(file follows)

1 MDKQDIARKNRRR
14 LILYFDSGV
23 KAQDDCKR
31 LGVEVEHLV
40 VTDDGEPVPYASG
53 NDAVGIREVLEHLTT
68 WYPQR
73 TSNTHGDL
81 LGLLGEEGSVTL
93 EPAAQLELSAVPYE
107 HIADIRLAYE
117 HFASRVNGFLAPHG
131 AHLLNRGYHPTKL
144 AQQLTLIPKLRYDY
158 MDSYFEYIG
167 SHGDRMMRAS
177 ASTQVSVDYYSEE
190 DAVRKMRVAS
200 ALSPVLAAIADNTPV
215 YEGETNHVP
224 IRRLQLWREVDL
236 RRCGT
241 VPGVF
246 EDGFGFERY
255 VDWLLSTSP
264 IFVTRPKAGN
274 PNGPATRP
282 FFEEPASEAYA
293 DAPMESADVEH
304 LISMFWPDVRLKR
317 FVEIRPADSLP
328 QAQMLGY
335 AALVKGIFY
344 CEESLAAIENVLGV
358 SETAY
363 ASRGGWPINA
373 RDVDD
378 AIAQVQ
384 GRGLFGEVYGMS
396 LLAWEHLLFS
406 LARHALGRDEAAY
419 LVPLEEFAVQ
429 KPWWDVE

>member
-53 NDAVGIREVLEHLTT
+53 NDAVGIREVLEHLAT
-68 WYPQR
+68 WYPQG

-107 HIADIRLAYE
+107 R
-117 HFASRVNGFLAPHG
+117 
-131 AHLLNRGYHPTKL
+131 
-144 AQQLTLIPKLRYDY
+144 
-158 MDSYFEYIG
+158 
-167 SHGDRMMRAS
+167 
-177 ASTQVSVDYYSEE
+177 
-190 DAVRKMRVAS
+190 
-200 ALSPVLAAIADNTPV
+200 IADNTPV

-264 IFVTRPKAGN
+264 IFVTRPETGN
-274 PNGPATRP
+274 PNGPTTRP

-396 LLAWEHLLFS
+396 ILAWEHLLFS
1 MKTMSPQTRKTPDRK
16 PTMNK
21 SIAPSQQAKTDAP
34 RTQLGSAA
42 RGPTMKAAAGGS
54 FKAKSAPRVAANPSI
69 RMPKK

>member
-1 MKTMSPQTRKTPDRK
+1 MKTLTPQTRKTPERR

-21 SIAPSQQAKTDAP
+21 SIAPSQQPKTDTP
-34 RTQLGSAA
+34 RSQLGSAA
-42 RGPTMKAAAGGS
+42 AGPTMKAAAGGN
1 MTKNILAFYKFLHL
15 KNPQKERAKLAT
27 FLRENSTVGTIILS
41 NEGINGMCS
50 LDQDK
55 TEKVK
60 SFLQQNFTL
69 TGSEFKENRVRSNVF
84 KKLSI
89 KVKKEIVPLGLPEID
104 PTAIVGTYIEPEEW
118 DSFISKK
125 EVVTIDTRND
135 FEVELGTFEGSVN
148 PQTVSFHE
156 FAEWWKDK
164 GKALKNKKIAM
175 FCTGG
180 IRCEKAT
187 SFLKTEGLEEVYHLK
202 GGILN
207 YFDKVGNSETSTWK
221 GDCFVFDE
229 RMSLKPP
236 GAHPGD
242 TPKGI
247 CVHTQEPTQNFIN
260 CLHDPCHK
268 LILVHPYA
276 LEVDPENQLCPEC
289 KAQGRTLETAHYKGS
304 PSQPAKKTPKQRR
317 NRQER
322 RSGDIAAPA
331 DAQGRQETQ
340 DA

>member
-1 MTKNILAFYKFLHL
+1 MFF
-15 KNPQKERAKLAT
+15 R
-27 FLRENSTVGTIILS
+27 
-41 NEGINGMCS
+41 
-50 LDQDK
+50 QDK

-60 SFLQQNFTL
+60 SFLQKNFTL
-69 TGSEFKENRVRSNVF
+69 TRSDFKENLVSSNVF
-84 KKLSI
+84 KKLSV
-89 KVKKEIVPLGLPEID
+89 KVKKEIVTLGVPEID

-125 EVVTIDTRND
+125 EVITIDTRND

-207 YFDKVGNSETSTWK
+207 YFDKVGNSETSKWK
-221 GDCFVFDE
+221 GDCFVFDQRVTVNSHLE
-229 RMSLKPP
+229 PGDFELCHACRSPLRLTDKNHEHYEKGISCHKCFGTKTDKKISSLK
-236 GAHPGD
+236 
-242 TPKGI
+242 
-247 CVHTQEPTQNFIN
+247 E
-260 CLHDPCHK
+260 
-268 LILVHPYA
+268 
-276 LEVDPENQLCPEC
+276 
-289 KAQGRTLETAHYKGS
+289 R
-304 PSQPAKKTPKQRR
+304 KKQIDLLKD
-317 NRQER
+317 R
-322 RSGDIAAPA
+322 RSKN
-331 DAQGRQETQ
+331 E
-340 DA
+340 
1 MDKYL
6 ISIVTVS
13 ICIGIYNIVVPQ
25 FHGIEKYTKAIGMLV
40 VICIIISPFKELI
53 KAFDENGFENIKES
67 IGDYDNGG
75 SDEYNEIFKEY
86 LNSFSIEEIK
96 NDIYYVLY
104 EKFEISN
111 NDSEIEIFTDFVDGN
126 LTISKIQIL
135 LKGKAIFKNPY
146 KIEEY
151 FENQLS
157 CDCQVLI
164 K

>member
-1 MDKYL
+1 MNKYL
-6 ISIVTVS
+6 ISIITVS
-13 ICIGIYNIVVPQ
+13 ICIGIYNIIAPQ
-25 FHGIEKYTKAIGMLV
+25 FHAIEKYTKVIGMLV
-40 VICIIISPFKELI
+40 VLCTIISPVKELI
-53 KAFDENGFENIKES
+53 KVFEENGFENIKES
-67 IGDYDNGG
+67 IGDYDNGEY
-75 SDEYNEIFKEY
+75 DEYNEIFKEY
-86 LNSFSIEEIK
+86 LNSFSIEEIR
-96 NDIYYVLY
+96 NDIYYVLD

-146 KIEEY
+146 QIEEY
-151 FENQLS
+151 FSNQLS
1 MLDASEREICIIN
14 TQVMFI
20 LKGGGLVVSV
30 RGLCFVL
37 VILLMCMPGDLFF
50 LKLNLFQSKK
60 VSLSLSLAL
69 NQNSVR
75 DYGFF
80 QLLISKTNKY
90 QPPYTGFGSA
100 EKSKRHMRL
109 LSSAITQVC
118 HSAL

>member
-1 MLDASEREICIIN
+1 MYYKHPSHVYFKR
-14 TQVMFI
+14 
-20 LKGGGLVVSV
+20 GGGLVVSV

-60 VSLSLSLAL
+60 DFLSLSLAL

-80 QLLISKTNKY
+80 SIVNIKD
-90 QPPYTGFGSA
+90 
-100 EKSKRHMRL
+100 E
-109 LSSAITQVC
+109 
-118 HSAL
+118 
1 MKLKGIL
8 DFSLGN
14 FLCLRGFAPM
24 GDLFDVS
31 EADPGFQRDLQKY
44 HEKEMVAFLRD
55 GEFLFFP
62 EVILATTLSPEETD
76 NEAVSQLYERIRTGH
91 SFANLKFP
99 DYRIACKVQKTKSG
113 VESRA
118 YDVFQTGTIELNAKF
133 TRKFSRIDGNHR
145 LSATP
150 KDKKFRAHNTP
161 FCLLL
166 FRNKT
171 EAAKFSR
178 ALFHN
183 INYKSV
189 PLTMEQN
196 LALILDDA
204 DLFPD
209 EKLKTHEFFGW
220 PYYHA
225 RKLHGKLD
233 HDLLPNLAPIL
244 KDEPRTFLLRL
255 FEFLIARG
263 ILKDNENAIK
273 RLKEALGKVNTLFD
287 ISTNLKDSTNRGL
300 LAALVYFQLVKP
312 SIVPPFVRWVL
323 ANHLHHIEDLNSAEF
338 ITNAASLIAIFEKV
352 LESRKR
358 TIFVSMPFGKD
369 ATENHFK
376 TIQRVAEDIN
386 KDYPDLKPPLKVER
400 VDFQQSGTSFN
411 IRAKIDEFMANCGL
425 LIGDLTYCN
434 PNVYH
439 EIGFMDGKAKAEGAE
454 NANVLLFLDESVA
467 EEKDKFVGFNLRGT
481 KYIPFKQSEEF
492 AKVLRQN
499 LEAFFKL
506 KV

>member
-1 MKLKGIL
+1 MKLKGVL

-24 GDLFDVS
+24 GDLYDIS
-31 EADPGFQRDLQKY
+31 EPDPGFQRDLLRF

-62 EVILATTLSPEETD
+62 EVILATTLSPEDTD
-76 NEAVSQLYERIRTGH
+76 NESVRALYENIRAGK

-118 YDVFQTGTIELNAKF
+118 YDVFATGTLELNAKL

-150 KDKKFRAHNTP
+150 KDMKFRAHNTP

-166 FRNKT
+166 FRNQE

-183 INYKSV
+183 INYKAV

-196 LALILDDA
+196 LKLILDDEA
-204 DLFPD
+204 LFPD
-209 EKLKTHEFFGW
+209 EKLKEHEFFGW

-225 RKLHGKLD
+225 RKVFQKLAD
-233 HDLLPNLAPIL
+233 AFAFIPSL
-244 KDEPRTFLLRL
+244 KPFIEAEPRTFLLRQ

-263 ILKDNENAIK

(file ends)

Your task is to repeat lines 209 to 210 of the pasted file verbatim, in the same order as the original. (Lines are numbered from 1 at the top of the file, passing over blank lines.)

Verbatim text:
-75 SDEYNEIFKEY
+75 DEYNEIFKEY